I had resigned myself to never having the bridge opened… after all these years, but I was wrong. A couple of weeks ago I received in invitation to ride my bike across the bridge during a grand opening ceremony. Now, truth be told, most of my cycling friends had already rode around the safety barricades and crossed the bridge over the last couple of years – but I never did. So I was excited to go down there and ride across.
There were about a dozen bike riders – we picked up our… what do you call them? The things that you pin to your shirt at an event? Running bibs? Yeah, that must be it – it says “Printed by Boulder Bibs.”
And off we rode. It was fun – I’ll be back. There are steep spots – especially on the north (pedestrian) side. I need to look at moonrise – the bridge will be fun at night – the view of the downtown skyline is spectacular.
Folks at the ribbon-cutting. The arches are spectacular from the bike/pedestrian lanes – maybe they are worth the money.
View of downtown from the bike lane on the bridge.
The ceremony made all the news shows. Here’s a good one – you can see me from behind riding my bike near the end, at the 1:56 mark.
“Why do people have to be this lonely? What’s the point of it all? Millions of people in this world, all of them yearning, looking to others to satisfy them, yet isolating themselves. Why? Was the earth put here just to nourish human loneliness?” ― Haruki Murakami, Sputnik Sweetheart
One cool thing, for me, was when one of the two point-of-view protagonists, Tengo, went into a Tokyo bookstore, Kinokuniya. I liked that because there is a Kinokuniya bookstore in Plano, Texas, not very far from where I live, and it’s one of my favorite places.
I stumbled across the bookstore online and knew I wold love the place. It’s not so much the books… it’s the other stuff. The place is a cornucopia of pens, fountain pens, art supplies, notebooks, paper… all that sort of stuff.
I had a tough time finding it the first time I went up there. It’s actually a big room off of the food court of a big Asian grocery store at Highway 75 and Legacy Drive. It’s packed with cool stuff. I’ve bought a couple pens there, some ink, and, especially, a few packs of fountain pen friendly paper (Tomoe River ).
The place is crowded… chock-a-block with cool stuff. I could look for hours. So what I do is set goals for myself and start setting a little bit of money aside. When I reach my goal, I’ll drive down to Kinokuniya and treat myself to something with the cash I’ve accumulated.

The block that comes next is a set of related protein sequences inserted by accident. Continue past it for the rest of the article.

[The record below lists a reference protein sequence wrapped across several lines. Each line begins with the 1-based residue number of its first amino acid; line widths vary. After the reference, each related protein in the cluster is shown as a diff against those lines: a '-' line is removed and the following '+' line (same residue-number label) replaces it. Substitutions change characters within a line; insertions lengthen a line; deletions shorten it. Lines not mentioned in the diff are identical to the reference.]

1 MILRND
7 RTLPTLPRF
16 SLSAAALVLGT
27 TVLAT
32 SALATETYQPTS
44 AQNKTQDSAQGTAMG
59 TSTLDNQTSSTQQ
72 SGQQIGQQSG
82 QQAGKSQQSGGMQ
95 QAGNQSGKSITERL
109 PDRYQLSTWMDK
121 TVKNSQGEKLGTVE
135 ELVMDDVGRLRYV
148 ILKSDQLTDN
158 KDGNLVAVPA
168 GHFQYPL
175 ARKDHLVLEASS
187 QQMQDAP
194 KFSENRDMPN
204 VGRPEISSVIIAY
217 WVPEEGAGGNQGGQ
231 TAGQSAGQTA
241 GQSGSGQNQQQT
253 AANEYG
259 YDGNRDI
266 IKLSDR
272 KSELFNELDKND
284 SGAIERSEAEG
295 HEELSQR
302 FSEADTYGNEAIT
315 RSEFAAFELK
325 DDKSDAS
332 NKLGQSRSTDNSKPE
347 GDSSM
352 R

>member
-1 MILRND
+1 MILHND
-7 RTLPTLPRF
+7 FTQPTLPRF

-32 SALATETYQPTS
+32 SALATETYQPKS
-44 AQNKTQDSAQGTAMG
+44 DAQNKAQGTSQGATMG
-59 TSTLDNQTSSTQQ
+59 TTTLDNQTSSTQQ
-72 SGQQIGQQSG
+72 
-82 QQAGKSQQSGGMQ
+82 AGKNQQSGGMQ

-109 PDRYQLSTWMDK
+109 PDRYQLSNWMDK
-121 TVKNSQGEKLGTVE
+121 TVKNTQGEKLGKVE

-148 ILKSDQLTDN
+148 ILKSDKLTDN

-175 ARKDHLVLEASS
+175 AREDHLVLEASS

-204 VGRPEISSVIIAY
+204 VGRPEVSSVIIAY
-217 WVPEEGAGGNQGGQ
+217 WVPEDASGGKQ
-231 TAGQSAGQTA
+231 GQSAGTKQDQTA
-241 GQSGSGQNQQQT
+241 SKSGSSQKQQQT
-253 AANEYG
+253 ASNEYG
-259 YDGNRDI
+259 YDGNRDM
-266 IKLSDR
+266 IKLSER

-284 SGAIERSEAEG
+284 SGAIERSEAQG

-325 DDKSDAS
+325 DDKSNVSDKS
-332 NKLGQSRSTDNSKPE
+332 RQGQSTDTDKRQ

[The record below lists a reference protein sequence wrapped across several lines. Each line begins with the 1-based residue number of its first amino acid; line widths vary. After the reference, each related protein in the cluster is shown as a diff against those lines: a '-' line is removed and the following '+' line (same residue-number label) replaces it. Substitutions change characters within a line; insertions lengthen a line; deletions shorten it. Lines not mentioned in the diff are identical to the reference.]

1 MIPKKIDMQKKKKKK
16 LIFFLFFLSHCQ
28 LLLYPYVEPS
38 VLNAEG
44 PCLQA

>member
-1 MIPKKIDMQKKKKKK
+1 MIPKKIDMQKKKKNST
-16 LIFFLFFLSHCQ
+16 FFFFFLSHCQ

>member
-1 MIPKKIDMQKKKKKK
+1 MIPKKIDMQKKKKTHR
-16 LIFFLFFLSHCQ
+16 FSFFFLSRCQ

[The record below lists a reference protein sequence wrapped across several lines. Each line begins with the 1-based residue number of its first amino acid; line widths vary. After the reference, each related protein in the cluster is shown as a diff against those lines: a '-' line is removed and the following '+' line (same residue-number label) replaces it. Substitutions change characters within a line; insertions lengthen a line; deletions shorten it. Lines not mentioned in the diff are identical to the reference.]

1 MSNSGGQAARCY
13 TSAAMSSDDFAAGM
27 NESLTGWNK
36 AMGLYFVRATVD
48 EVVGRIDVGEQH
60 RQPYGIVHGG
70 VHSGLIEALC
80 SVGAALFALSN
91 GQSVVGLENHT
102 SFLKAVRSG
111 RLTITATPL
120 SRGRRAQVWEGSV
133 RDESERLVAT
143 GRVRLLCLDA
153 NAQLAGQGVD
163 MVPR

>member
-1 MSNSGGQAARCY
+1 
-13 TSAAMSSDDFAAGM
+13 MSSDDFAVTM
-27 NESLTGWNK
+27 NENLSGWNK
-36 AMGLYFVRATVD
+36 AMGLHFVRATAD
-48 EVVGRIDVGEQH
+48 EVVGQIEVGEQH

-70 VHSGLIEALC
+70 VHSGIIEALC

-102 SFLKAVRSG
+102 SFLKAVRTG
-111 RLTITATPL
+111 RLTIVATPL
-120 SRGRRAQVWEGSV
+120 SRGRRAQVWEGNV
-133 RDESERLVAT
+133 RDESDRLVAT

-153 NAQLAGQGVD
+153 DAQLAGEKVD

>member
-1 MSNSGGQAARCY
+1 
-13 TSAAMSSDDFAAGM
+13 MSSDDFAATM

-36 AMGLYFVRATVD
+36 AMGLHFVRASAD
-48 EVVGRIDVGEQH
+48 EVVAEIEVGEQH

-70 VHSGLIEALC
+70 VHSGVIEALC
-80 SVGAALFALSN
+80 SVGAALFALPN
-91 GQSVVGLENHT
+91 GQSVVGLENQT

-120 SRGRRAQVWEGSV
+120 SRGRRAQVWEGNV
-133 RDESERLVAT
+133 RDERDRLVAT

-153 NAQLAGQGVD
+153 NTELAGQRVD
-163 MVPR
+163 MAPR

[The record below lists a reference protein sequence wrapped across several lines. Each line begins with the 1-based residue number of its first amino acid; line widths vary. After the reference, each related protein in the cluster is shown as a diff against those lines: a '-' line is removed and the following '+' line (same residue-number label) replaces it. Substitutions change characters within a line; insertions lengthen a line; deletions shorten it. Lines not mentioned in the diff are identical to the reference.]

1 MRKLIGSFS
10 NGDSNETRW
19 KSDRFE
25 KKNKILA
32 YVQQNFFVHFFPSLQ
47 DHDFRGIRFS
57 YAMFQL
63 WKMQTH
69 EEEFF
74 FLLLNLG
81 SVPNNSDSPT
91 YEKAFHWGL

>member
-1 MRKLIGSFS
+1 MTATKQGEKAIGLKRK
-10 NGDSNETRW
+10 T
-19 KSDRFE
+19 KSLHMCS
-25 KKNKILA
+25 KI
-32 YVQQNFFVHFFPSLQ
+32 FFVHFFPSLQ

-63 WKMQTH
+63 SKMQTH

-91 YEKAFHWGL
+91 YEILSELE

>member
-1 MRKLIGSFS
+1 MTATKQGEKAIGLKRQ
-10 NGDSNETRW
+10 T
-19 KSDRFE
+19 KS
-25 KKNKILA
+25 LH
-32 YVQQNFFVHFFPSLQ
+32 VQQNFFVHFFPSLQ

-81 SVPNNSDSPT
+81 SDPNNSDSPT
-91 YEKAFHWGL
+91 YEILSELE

“Likewise—now don’t laugh—cars and trucks should view the bike lanes as if they are sacrosanct. A driver would never think of riding up on a sidewalk. Most drivers, anyway. Hell, there are strollers and little old ladies up there! It would be unthinkable, except in action movies. A driver would get a serious fine or maybe even get locked up. Everyone around would wonder who that asshole was. Well, bike lanes should be treated the same way. You wouldn’t park your car or pull over for a stop on the sidewalk, would you? Well then, don’t park in the bike lanes either—that forces cyclists into traffic where poor little meat puppets don’t stand a chance.” ― David Byrne, Bicycle Diaries
I have not been out riding my bike nearly enough – not enough miles and not enough riding with people. So when I read that some folks were riding from the Forrest Lane DART station over to the end of the Northaven Trail for the groundbreaking of the planned bridge over Highway 75 I thought I’d go. I did cheat and drive down to the station with my bike in the back of my car – so it was going to be a short ride.
A city like Dallas has a lot of bike trails and dedicated lanes – but a lot of them were put in as recreational opportunities – for the neighborhood to walk their dogs or get in a few miles of exercise – not as transportation corridors. That lead to what I call “choke points” – barriers to car-less transportation. The most common are highways, which can be impossible to cross without a car.
And the worst of these highways is 75, which slashes Dallas in half north to south.
The Northaven trail is a fairly new trail that runs through north Dallas all the way from 75 in the east almost to Love Field in the west. On the other side of 75 is the White Rock creek trail, which connects through miles of East Dallas trails – but it isolated by the highway.
For the last few years, work has been going on to connect these two with a bridge over the highway. Finally, funding has been established, a design has been finished and approved, and work is about to start. Two years from now, we should have our bridge.